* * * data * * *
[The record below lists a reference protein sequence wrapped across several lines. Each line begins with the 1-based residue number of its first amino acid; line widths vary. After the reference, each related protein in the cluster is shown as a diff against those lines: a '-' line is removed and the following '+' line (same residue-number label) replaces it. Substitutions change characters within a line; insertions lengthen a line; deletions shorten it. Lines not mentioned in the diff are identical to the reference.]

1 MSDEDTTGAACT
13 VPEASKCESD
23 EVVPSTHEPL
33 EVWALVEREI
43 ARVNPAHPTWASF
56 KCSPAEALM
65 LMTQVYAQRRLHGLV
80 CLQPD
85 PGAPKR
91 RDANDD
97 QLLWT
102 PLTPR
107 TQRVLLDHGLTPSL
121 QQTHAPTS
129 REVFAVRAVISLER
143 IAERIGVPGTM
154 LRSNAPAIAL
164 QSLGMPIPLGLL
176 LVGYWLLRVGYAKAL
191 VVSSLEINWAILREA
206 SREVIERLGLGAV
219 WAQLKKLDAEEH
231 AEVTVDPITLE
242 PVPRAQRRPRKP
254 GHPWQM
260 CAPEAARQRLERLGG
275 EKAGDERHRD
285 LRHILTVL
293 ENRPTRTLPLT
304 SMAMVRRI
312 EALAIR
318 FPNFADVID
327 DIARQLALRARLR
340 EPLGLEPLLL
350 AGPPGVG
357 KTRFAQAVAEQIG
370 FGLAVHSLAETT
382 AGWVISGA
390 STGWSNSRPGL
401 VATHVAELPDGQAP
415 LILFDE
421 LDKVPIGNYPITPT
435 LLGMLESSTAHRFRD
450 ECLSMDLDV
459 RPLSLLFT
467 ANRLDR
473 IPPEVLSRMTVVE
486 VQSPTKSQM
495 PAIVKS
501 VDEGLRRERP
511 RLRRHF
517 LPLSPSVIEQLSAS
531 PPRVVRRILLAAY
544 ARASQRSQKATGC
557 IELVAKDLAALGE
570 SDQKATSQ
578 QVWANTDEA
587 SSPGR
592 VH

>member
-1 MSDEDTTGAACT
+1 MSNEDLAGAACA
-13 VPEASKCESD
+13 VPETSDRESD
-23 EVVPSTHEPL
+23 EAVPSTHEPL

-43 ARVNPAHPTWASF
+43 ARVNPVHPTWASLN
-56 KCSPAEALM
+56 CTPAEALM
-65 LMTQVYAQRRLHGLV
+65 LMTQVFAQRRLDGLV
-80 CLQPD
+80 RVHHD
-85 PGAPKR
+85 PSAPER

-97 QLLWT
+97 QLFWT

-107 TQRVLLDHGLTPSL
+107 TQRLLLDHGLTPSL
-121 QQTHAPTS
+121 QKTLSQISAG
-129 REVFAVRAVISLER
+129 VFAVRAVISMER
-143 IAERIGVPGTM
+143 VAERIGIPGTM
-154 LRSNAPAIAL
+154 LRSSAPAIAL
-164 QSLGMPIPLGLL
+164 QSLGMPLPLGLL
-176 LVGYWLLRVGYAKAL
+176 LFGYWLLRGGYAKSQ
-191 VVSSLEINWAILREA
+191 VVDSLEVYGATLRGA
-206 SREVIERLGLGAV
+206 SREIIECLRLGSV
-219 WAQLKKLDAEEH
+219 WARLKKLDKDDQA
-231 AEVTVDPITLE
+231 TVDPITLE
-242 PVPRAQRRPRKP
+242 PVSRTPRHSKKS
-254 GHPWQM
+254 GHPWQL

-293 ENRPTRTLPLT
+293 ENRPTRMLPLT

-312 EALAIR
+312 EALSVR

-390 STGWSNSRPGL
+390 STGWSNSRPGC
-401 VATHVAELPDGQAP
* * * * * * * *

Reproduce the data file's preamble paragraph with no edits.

[The record below lists a reference protein sequence wrapped across several lines. Each line begins with the 1-based residue number of its first amino acid; line widths vary. After the reference, each related protein in the cluster is shown as a diff against those lines: a '-' line is removed and the following '+' line (same residue-number label) replaces it. Substitutions change characters within a line; insertions lengthen a line; deletions shorten it. Lines not mentioned in the diff are identical to the reference.]